In 2007, Pope Benedict XVI wrote an important letter to the Catholics in China. The tender care he expressed for the Church in China was shown in the opening lines of that letter when he wrote: "You know well how much you are present in my heart and in my daily prayer and how deep is the relationship of communion that unites us spiritually."

Columban Fr. William Holland and two children
Columban Fr. William Holland and two children

The emphasis on unity by Pope Benedict is key to understanding the current relationship of the Church in China with the universal Church. The Catholics in China wish to increase their expression of unity with the universal Church. This is seen each year by the growing number of Chinese Catholics who visit Rome, the Holy Land and Lourdes. This commitment to unity is also felt by Columbans who live in China as we experience a warm welcome from the Catholic communities. In many ways it feels that we have returned home to the country where the first group of Columbans arrived in 1920.

Cycles of history have many layers. In 1948 Columban Bishop Edward Galvin invited Cardinal Spellman of New York to visit Hanyang Diocese. Bishop Galvin's hosting of the Cardinal Spellman's visit highlighted the importance of the universal Church. Accompanying the cardinal in 1948 was Archbishop Gerald Bergin of Omaha. The Archdiocese of Omaha has a special place in the life of Columbans because it has been the location of our headquarters since our presence in the U.S. was established.

In 2016 the Columbans invited Archbishop George Lucas of Omaha to visit China. His two-week visit to China was another opportunity to highlight the importance of the universal Church, reminding us that we belong to a Church that bridges borders of territory as well as bridging phases of history.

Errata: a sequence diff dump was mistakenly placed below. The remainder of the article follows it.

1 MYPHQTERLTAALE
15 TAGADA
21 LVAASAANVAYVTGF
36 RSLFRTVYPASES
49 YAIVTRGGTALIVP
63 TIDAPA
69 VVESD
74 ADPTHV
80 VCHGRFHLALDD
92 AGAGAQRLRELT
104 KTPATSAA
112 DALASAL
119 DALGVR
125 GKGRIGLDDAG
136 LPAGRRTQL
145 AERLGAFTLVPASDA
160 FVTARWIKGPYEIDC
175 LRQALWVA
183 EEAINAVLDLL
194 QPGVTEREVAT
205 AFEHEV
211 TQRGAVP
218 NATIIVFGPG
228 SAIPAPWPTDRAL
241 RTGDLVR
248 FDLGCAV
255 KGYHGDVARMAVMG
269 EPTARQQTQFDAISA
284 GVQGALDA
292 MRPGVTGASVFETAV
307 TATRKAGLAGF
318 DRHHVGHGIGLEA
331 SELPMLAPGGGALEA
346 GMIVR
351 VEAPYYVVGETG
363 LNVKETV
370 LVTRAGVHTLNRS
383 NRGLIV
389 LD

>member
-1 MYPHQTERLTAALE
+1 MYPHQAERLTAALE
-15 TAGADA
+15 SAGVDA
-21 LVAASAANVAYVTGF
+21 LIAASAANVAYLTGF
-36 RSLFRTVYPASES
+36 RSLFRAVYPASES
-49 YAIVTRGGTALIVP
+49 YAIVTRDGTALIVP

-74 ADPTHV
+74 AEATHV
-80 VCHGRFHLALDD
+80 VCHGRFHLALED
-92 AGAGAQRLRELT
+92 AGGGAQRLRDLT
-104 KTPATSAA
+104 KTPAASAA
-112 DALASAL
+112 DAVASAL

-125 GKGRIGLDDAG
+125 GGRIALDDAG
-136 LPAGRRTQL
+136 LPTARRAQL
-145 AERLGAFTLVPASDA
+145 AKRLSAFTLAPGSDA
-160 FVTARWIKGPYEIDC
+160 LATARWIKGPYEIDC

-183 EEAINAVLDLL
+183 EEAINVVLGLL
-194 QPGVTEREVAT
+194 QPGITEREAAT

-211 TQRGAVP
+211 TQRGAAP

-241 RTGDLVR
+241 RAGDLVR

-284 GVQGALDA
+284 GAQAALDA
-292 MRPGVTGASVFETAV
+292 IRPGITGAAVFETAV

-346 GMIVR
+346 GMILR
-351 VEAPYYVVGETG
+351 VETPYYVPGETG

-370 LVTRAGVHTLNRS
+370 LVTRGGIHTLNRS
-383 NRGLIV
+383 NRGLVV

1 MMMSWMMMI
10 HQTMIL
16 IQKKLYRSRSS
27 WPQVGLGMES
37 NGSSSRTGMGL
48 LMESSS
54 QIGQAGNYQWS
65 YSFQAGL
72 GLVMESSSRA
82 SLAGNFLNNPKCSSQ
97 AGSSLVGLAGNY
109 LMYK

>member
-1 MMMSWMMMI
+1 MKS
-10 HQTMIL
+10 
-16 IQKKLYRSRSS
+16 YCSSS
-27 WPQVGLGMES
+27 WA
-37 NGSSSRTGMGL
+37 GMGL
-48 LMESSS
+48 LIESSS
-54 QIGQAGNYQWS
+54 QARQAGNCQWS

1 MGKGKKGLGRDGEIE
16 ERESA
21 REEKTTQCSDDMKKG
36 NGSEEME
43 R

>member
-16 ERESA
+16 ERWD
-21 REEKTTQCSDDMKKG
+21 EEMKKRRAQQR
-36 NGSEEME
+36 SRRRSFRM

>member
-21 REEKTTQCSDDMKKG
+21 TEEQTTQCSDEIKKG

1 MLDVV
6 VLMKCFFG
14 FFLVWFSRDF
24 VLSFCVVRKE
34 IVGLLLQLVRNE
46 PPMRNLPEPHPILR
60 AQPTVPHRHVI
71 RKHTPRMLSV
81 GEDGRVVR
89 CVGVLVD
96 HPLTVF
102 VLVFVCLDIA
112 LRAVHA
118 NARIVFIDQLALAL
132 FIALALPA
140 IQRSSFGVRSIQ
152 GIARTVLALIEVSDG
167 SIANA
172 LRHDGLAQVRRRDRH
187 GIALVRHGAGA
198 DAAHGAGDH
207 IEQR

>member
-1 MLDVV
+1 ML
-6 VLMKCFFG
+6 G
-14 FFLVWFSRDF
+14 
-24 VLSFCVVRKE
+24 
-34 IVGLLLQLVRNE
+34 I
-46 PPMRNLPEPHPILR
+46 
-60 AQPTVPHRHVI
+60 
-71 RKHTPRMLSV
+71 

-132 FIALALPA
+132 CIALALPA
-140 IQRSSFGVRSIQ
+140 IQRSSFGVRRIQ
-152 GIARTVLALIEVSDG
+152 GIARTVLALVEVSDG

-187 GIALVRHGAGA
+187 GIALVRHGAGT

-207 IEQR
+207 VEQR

The Columban missionary presence in China is quite different now compared to the early years of our history. If Fr. MacElroy and his companions were to return to see what is happening now in China, they would probably be surprised by what they would see. However, they would surely approve of the way Columbans have found new ways to live in China that communicate the universal Church's hopes for the Church in China as well as the universal Church's hopes for all the people of China.

As mentioned by Columban Fr. Richard Ranaghan as he contemplated on the millions of Chinese people in his 1936 documentary film, "Cross and Dragon," all these people are "created in the image and likeness of God." It is among these millions of Chionese people that Columbans continue to preach the message of Christ 100 years after our foundation.

Columban Fr. Dan Troy lives and works in China.

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Columban logoThe Columbans are a society of missionaries, including priests and lay people, who minister to people of various cultures as a way of witnessing to the universal love of God.

We go in the name of the Church to announce, by deed and word, the Good News of Jesus Christ.